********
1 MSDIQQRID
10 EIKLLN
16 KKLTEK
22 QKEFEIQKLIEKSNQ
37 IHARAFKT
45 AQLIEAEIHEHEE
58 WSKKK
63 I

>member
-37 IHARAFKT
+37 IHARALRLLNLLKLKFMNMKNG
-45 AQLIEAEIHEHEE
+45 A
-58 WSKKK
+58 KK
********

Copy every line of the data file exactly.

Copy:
1 MSDIQQRID
10 EIKLLN
16 KKLTEK
22 QKEFEIQKLIEKSNQ
37 IHARAFKT
45 AQLIEAEIHEHEE
58 WSKKK
63 I

>member
-37 IHARAFKT
+37 IHARALRLLNLLKLKFMNMKNG
-45 AQLIEAEIHEHEE
+45 A
-58 WSKKK
+58 KK